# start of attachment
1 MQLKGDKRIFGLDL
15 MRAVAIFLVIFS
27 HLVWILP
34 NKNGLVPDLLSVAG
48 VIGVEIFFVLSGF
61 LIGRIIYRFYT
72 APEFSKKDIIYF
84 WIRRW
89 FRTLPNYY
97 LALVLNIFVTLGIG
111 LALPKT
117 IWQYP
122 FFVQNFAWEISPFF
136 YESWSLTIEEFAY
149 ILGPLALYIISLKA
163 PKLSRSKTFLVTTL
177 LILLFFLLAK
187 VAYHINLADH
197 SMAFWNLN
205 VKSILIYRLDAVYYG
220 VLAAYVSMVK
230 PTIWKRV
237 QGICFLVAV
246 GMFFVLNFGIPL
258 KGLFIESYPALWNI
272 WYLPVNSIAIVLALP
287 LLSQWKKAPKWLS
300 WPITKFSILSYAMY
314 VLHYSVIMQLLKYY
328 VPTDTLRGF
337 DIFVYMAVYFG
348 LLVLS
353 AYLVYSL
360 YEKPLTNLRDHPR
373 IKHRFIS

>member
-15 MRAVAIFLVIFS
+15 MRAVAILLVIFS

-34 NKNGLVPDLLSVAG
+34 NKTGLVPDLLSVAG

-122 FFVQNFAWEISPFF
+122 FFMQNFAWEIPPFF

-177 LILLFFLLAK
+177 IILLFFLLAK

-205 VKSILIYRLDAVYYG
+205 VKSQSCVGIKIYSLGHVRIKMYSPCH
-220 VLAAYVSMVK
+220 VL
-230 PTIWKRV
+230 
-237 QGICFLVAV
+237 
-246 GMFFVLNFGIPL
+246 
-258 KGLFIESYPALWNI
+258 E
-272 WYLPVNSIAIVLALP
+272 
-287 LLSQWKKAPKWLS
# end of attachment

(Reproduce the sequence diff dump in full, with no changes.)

1 MQLKGDKRIFGLDL
15 MRAVAIFLVIFS
27 HLVWILP
34 NKNGLVPDLLSVAG
48 VIGVEIFFVLSGF
61 LIGRIIYRFYT
72 APEFSKKDIIYF
84 WIRRW
89 FRTLPNYY
97 LALVLNIFVTLGIG
111 LALPKT
117 IWQYP
122 FFVQNFAWEISPFF
136 YESWSLTIEEFAY
149 ILGPLALYIISLKA
163 PKLSRSKTFLVTTL
177 LILLFFLLAK
187 VAYHINLADH
197 SMAFWNLN
205 VKSILIYRLDAVYYG
220 VLAAYVSMVK
230 PTIWKRV
237 QGICFLVAV
246 GMFFVLNFGIPL
258 KGLFIESYPALWNI
272 WYLPVNSIAIVLALP
287 LLSQWKKAPKWLS
300 WPITKFSILSYAMY
314 VLHYSVIMQLLKYY
328 VPTDTLRGF
337 DIFVYMAVYFG
348 LLVLS
353 AYLVYSL
360 YEKPLTNLRDHPR
373 IKHRFIS

>member
-15 MRAVAIFLVIFS
+15 MRAVAILLVIFS

-34 NKNGLVPDLLSVAG
+34 NKTGLVPDLLSVAG

-122 FFVQNFAWEISPFF
+122 FFMQNFAWEIPPFF

-177 LILLFFLLAK
+177 IILLFFLLAK

-205 VKSILIYRLDAVYYG
+205 VKSQSCVGIKIYSLGHVRIKMYSPCH
-220 VLAAYVSMVK
+220 VL
-230 PTIWKRV
+230 
-237 QGICFLVAV
+237 
-246 GMFFVLNFGIPL
+246 
-258 KGLFIESYPALWNI
+258 E
-272 WYLPVNSIAIVLALP
+272 
-287 LLSQWKKAPKWLS